To Thomas Newton, Jr.
Mount Vernon 9th April 1786.
I have been favored with your letters of the 20th of Jany—24th of Feby & 13th of March—the last of which speaks of a letter written by you to me of the same date—this letter has never got to hand: but I have received in Alexandria the £60—which Messrs Pennock & Skipwith promised to remit me on your accot—as also the Wine from Captn Earle, in very good order.1
My situation, since my retreat from public life, has been such as to put it out of my power to go into an examination & settlement of Accots with that precision which is requisite; & among others, the transactions between the deceased Colo. Lewis & myself stand open. I do not know (from any thing my memory affords) on what account he could draw an order in favor of Henry Mitchell, as I recollect no dealings with that Gentn—but presume it must be right. Nevertheless, if there is an accot annexed to the order, or if the order is expressive of the purpose for which it was drawn, you would do me a favor in transmitting a copy of it.2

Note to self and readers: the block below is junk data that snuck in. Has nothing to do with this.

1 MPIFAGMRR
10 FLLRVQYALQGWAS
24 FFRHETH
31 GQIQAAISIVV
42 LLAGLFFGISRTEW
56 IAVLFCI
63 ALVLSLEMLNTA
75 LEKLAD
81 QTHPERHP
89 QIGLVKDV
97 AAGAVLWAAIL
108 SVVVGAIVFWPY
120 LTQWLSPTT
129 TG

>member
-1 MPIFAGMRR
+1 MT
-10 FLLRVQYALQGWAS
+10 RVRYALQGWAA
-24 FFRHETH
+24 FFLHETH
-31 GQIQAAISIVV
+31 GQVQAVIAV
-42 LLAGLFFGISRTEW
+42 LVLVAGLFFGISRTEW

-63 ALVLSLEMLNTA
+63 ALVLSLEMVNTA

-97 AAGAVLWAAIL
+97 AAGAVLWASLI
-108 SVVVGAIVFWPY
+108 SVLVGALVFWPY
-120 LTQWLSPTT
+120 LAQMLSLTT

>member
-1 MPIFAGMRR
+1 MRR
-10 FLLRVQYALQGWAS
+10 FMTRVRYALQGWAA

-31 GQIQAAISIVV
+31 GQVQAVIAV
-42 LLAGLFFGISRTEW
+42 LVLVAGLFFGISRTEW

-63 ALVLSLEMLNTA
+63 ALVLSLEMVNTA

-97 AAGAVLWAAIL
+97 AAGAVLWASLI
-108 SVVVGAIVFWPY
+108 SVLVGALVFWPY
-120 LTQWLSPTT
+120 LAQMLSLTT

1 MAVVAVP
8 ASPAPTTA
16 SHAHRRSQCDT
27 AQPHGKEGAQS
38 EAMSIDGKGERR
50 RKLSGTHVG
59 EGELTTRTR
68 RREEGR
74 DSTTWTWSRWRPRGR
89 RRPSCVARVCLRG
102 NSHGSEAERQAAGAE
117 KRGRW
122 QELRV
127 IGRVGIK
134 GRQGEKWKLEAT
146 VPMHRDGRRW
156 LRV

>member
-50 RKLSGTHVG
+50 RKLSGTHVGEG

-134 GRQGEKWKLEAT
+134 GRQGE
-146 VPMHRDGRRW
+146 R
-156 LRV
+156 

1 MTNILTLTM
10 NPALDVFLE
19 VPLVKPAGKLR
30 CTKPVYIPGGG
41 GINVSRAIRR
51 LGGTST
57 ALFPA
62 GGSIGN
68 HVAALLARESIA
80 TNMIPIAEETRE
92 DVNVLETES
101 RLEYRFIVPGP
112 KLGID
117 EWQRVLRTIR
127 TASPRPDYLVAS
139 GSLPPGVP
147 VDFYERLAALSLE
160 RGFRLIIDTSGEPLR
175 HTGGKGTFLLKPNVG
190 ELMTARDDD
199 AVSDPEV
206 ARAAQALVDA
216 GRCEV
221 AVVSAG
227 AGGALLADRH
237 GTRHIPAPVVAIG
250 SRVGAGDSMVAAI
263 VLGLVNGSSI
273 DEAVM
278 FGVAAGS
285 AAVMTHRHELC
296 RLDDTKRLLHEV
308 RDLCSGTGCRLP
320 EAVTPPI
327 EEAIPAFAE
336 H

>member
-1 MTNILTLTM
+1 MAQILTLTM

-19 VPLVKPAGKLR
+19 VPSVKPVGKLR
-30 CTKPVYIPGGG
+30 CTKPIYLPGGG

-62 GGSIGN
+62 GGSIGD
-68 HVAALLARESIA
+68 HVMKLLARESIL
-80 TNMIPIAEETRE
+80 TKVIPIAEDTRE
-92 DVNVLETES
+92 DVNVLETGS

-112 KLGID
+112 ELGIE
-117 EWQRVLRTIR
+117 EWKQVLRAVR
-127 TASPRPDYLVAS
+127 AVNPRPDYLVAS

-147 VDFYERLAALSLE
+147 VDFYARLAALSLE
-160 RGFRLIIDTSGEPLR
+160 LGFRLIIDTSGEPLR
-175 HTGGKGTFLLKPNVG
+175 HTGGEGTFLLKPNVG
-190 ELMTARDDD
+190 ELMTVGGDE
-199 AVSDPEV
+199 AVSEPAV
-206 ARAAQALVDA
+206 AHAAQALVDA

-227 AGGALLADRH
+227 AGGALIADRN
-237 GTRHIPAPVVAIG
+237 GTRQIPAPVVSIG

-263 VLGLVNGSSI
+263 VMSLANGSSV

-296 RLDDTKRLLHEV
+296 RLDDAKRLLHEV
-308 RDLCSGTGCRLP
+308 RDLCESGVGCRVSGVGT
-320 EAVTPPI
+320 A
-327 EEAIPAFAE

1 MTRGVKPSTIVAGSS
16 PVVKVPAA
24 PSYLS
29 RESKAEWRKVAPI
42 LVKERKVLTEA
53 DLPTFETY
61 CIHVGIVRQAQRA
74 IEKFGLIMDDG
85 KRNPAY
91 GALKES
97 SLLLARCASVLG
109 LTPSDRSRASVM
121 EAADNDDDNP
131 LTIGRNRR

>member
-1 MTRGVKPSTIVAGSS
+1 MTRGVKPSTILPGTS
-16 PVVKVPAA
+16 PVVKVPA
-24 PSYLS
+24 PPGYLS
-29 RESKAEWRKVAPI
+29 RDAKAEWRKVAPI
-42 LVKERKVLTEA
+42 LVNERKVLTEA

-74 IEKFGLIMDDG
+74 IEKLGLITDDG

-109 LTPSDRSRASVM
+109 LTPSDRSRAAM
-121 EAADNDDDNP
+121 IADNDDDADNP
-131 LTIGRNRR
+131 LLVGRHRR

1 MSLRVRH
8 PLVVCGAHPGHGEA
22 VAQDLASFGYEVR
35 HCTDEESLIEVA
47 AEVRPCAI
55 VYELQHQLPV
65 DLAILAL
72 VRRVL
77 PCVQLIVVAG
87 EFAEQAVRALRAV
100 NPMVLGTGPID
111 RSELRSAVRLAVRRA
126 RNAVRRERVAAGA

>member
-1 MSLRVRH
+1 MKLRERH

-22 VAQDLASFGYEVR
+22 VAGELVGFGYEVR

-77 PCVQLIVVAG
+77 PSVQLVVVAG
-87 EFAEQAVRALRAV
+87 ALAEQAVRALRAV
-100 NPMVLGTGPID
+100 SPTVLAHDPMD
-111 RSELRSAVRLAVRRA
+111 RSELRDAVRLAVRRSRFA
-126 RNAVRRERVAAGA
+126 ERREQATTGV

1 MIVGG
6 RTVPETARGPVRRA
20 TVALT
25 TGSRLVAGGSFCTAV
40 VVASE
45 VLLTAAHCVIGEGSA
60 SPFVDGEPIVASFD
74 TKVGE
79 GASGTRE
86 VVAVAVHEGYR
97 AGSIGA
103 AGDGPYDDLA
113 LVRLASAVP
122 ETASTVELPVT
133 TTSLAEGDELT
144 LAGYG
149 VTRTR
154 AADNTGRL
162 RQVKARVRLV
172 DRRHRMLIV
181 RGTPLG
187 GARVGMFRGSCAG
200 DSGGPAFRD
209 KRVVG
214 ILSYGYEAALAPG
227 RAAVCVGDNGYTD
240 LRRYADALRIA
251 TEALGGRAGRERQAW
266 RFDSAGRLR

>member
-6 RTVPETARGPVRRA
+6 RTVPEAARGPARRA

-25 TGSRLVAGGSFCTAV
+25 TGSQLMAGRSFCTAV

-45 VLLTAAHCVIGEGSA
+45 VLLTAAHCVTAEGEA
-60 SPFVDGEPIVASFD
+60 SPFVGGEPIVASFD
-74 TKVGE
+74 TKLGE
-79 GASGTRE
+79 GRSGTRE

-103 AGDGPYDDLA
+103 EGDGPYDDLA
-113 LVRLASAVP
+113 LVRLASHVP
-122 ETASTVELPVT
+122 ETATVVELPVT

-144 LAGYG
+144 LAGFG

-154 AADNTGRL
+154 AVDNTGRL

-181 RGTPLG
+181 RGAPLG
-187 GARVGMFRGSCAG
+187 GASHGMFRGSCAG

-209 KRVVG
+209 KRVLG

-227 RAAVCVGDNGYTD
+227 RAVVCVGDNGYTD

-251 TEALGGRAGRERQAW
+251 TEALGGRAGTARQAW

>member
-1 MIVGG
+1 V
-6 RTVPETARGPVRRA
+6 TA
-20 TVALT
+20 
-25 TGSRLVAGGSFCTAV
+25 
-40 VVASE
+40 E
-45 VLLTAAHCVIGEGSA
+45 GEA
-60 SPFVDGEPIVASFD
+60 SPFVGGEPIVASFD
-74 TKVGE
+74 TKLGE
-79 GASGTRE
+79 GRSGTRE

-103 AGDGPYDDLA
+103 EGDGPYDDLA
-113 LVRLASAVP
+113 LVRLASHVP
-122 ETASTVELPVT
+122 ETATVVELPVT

I have made several ineffectual applications for my Accot with Mr Hill; but as Dr Stuart is again going into that part of the country in which he lives, I will make one effort more to obtain it—’till this happens I can say nothing with respect to his credits, but will advise you as soon as it is in my power.3
In one of your former letters you intimated that my superfine Flour would sell well in Norfolk, & it was my intention to have consigned you some ’ere this; but as the quantity I make is small, the demand for it in Alexandria has generally kept pace with my manufactory. However I believe it would now be in my power to send you from 50 to 100 barrels, if you thought the present prices in your Town would answer; and that you may be enabled to judge I shall inform you that I have not sold one barrel this year which has not netted at my Mill 38/—cash paid on delivery; & some at 40/—Would it nett the former at Norfolk, free of freight commission & storage?4 Your answer would determine my conduct, & I shall be glad to receive it by the return of the Post. I am Sir &c.
1. None of these letters from Newton has been found. On 3 Sept. 1785 GW resumed his correspondence with Newton, who before the Revolution had been GW’s agent to sell his flour in Norfolk and in the West Indies. GW wrote in response to Newton’s missing letter of 27 April 1785 in which Newton enclosed his account with GW. GW notes in his account with Newton having received on 25 Feb. 1786 £60 “of Wm Hunter Junr” (Ledger B description begins Manuscript Ledger Book 2, 1772-93, in George Washington Papers, Library of Congress. description ends , 85).
2. In the 1770s GW’s brother-in-law Fielding Lewis, who died in 1782, often handled business matters for him in Williamsburg.